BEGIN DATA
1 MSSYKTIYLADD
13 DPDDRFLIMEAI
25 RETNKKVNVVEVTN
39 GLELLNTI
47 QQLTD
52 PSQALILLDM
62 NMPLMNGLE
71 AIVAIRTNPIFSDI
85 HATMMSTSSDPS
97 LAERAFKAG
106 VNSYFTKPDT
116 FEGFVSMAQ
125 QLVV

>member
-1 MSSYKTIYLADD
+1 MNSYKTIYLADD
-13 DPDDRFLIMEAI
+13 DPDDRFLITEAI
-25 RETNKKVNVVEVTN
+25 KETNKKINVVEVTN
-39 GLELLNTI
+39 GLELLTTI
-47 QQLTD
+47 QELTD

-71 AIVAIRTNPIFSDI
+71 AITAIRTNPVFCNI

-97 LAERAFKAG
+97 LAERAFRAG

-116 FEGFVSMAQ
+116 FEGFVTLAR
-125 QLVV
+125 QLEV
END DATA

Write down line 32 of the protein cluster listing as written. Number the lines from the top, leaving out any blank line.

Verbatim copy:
+125 QLEV